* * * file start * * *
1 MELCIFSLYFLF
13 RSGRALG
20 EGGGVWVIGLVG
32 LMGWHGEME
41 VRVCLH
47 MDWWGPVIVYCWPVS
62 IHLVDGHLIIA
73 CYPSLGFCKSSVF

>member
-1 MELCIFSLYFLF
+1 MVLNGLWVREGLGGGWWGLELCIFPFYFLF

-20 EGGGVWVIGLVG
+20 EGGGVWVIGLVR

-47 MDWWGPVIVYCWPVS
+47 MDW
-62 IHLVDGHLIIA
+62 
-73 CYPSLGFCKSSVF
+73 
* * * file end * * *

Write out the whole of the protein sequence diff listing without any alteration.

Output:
1 MELCIFSLYFLF
13 RSGRALG
20 EGGGVWVIGLVG
32 LMGWHGEME
41 VRVCLH
47 MDWWGPVIVYCWPVS
62 IHLVDGHLIIA
73 CYPSLGFCKSSVF

>member
-1 MELCIFSLYFLF
+1 MVLNGLWVREGLGGGWWGLELCIFPFYFLF

-20 EGGGVWVIGLVG
+20 EGGGVWVIGLVR

-47 MDWWGPVIVYCWPVS
+47 MDW
-62 IHLVDGHLIIA
+62 
-73 CYPSLGFCKSSVF
+73 